Women at War in the Soviet Air Force

Marina Roskova, frequently referred to as the Soviet Union’s Amelia Earhart, talked to Stalin about women being in the fight after the invasion of the Soviet Union in June 1941. One third of all trained pilots in the Soviet Union in 1940 were women. Receiving the approval of Stalin, Roskova called for volunteers for all-woman flying units in the summer of 1941. She recruited 200 volunteers, ages 18 to 22, from flying clubs or the civil air fleet, and training began at Engles near Stalingrad on 15 October, 1941.

Eight already trained women pilots joined an all male fighter regiment in September 1941 and engaged in seeking and destroying enemy aircraft.

The 122nd Composite Air Division was composed of the 586th Fighter Air Regiment, the 587th Bomber Air Regiment, and the 588th Night Bomber Air Regiment (the famous Night Witches).

The 586th Fighter Air Regiment was the first to fight. These women flew Yak-1s, Yak-7Bs, Yak-9s, and Yak-3s and engaged in 125 separate air battles. In one instance two lone women attacked a bomber formation of 42 aircraft and destroyed four before their aircraft were too badly damaged to continue the fight. This regiment was credited with 38 kills, 17 of them scored by one of the squadron commanders, Olga Yamashchikova. Later she was the first woman to fly a jet aircraft as a test pilot.

The 587th Bomber Air Unit flew the Pe-2, nicknamed the Pawn. This aircraft was notoriously difficult to fly and the controls were so stiff that frequently the navigator, seated beside and behind the pilot, assisted in pulling back the stick on takeoff. By the fall of 1943 this regiment was designated a Guards unit becoming the 125th Guards Bomber Regiment.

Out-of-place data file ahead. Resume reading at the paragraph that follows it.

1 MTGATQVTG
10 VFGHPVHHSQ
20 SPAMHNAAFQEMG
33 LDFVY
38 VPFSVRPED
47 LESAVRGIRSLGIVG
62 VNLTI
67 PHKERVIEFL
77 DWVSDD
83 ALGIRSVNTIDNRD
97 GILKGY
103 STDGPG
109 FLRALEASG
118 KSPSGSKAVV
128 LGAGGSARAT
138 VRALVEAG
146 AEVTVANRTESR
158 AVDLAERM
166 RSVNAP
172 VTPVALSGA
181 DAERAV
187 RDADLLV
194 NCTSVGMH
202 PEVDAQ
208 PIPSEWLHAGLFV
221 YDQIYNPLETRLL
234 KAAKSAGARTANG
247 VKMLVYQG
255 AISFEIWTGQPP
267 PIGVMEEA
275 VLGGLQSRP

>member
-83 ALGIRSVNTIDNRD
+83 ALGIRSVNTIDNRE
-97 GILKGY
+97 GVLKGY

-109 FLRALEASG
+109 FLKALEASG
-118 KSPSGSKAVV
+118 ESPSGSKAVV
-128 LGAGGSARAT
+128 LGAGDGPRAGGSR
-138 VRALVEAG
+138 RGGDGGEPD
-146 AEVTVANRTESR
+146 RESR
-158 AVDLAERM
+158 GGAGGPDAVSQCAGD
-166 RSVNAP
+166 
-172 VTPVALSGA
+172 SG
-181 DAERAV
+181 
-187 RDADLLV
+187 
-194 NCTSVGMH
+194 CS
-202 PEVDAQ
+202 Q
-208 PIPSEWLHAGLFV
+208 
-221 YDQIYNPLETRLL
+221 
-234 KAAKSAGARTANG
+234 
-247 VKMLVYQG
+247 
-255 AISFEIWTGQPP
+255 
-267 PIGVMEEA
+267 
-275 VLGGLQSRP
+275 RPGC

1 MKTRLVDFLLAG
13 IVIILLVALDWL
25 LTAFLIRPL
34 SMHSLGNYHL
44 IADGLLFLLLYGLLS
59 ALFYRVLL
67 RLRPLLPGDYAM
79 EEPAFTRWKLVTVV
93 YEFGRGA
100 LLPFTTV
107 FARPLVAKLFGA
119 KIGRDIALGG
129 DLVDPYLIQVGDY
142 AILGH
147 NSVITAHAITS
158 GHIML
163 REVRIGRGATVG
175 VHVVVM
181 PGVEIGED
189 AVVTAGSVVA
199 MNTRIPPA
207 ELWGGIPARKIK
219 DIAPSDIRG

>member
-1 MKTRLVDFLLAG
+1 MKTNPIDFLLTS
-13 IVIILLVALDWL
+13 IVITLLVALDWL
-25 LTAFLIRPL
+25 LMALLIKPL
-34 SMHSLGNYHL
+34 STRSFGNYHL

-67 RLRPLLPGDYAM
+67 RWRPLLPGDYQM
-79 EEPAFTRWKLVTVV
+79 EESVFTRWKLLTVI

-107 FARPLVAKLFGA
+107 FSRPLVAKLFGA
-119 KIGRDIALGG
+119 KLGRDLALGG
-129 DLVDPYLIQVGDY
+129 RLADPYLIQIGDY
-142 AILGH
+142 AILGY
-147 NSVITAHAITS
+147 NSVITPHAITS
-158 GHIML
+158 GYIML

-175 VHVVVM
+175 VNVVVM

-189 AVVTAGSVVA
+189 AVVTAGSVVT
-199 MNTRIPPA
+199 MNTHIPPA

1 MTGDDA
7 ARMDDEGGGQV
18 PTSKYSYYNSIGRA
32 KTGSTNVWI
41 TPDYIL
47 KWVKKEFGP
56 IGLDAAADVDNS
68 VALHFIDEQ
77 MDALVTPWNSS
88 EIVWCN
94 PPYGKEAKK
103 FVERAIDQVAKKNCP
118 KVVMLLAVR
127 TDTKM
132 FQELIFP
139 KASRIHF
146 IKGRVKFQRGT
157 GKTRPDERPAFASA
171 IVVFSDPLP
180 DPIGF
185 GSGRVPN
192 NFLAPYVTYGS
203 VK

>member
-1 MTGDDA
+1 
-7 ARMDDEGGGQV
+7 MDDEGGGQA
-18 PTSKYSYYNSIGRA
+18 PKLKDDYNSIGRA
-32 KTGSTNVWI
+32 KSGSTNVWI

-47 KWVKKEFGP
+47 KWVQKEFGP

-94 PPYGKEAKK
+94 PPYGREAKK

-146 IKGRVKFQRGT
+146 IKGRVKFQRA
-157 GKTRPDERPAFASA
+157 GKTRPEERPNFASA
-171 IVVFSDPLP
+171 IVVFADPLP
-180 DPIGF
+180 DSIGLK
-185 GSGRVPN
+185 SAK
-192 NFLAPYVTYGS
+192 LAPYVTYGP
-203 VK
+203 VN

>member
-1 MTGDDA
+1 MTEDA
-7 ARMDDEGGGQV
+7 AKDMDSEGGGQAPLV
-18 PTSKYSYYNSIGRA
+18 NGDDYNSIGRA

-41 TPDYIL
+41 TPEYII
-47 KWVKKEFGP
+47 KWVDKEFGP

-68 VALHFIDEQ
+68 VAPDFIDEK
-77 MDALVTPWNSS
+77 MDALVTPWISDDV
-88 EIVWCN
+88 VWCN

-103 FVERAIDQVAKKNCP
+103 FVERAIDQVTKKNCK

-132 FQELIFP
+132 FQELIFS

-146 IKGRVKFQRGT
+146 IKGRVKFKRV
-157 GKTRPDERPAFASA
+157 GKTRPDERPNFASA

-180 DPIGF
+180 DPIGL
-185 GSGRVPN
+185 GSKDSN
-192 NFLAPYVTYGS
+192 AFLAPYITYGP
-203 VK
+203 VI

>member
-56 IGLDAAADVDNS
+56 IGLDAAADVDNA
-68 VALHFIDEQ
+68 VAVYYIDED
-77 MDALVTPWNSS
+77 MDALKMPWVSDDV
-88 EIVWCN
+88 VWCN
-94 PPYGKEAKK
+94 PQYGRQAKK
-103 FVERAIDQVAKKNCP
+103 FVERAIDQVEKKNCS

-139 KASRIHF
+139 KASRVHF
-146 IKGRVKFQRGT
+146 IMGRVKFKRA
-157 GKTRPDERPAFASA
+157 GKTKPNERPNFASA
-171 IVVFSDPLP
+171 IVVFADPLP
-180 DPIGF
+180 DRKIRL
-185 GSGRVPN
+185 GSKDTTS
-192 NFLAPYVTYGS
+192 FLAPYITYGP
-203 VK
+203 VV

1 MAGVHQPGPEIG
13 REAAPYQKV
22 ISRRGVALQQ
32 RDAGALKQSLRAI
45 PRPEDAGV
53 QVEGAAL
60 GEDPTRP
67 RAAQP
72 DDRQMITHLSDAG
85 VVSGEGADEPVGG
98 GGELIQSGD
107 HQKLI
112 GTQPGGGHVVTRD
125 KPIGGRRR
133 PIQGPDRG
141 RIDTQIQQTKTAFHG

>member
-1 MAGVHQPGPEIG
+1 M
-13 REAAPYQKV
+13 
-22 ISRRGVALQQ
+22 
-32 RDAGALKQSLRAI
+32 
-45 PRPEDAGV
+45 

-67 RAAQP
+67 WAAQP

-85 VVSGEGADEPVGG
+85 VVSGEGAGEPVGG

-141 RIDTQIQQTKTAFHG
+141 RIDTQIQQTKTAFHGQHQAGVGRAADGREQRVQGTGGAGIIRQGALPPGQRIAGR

The 588th Night Bomber Regiment flew the Po-2 wood and fabric biplane bomber on night harassment raids. This unit served in Ukraine, North Caucasus, the Taman Peninsula, Crimea, Stalingrad and Berlin. Even on the shortest nights, in mid-summer, they would fly three to four missions per night. Commanded by Yevdokia Bershanskaya, this unit completed 24,000 combat missions dropping 23,000 tons of bombs. Twenty-three women in this unit were awarded the coveted Hero of the Soviet Union medal. In 1943 this unit was also designated a Guards unit, becoming the 46th “Tamar” Guards Night Bomber Regiment.

More than 1,000 women flew combat in every type of Soviet aircraft. Many women flew with largely male units. Lilya Litvyak destroyed 12 German planes in one year. Lieutenant Ekaterina Budanova scored 11 victories. Valenina Grizodubova commanded a long-range night bomber squadron which included 300 male pilots and technicians.

By the end of World War II 18 per cent of personnel in the Soviet Air Force were women.

Sources: Red Air Force Heroines, George Tipton Wilson, World War II History Magazine, September 2007, Vol. 6 Number 5

Women Aloft, Valery Moolman, Time-Life Books, Alexandria, VA, 1981

Soviet Air Force at War, Russell Miller, Time-Life Books, Alexandria Virginia, 1983

The Soviet Air Force in World War II, Edited by Ray Wagner, Translated by Leland Fetzer, Doubleday, Garden City, NY 1973

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One thought on “Women at War in the Soviet Air Force

  1. Bonita September 11, 2017 / 6:18 pm

    Wow about the women in the Soviet Air Force! Couldn’t believe the controls were so stiff on the Pawn that it needed the navigators’ help to operate some of them.

    Like

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